Once you finish, the system checks that all fields have been populated with a valid entry and presents a read-only display of the fields for the parent to check over. Once the parent confirms that everything looks right, the magic happens. Instead of slaving over a list of forms and inputting the same information by hand multiple times, this system automatically populates every relevant form with the necessary information.
Any forms that require a signature or special input not generalized to other forms are presented to the user in a digital form, one by one. Each of these already has the bulk of the information populated, the user just needs to read the intent of the individual form. Every form has an accept button and a decline button, available after any other required input.
Once all the forms are populated and finished, families are directed to printing stations. At this station, the forms are all neatly printed out and collected into stacks for respective families. Instead of illegible chicken scratch, every form is filled out with perfect Arial or Times New Roman font.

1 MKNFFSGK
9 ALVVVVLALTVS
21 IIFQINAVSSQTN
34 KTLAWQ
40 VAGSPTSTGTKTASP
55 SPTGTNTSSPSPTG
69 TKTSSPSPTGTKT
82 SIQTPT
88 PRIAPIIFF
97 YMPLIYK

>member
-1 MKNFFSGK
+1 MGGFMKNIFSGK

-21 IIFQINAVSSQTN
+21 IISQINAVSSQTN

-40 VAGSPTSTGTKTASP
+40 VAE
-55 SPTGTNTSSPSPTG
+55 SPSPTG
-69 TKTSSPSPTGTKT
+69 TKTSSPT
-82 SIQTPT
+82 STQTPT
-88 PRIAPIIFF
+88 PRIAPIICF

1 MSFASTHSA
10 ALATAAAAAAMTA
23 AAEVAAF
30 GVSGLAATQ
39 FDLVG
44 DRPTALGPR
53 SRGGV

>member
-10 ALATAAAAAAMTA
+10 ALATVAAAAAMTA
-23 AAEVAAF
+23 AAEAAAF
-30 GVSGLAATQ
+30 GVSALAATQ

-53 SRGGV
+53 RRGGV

One final form is placed at the top of each stack. This form, a summary of all the other forms, lists each subsequent form by name, followed by the parent’s answer or decision for that form to the side. At the bottom of this page is a single line for signature and date. This signature indicates that the parent agrees that all the information on these forms is correct to the best of their knowledge, and that they claim responsibility for having filled it out.
But wait, what about other children you have in school? This procedure is certainly easier than the old way, but parents of multiple children may still have to duplicate information for each student. You return to a workstation (or maybe take care of it before you even leave the workstation for the first child) and indicate that you will be filling out a form for the sibling of a child already in the system.
Obviously, there would be a check in place such that parents can’t violate HIPAA and access the information of any student in the system. However, once it is deemed appropriate that a parent is responsible for an already entered student, the same prompt appears as before with the majority of the fields already populated.
Things like home address, primary care physician, and many other fields will likely be the same for multiple children within the same household. Instead of duplicating this information for every child in school, much of it could be recycled from the first child in the system. If two siblings do have different healthcare providers or what have you, the user could certainly delete the data already entered and replace it with the appropriate information. However, there’s no reason to beat a dead horse and enter the same information twice.
Year After Year